In fact, most people live with an illusion of a restful routine, but they get many hours of subpar sleep that is surrounded by increased exposure to artificial light and various screens. In the end, brains are confused by the shifting rhythms and overstimulated by all sorts of unnecessary inputs.
So with this in mind, remember two things when it comes to your sleep. First, regardless of the time of the year, stick to your routines and habits! There is time for sleep and there is time for work, social interaction, and exercise. Human bodies appreciate predictability, so don’t deprive your’s of that.
Second, as you prepare for your night’s sleep, get rid of any screens! This will significantly reduce your exposure to all sorts of stimuli as well as a whole bunch of unnecessary artificial light beaming straight into your face before bedtime.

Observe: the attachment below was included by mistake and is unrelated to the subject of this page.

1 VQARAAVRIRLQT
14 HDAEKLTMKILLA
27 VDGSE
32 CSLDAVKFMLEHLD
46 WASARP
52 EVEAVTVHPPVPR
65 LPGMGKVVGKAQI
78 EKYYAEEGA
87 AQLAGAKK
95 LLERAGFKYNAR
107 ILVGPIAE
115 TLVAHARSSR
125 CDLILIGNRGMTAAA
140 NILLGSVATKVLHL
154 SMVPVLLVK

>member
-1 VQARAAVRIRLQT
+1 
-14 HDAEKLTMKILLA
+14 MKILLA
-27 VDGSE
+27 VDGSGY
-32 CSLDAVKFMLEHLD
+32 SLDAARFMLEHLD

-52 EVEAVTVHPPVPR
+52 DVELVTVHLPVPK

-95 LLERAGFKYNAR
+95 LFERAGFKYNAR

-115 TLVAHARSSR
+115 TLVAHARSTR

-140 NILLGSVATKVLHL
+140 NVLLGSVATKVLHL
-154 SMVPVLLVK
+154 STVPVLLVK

I started this blog post with a comparison with mammals. As mammals we are biologically expected to take it easy. As humans we can’t afford that luxury. So the best thing you can do to keep your winter productivity levels high is to keep your body moving.
Exercise will help reduce stress and improve sleep. Plus, it adds a nice sense of accomplishment during a day when nothing seemingly happens. If you manage to do something outdoors, even better. You get to strike two birds with a single stone!
Winter is a cruel mistress, indeed. It can be beautiful and feel cozy, but nature itself is unforgiving. During Summer and Fall either directly and indirectly sun and the weather provide us with all the necessary vitamins. We are less likely to get sick, get more Vitamin D, our immune systems are strong, and, most importantly, fresh fruits and vegetables are cheap and abundant.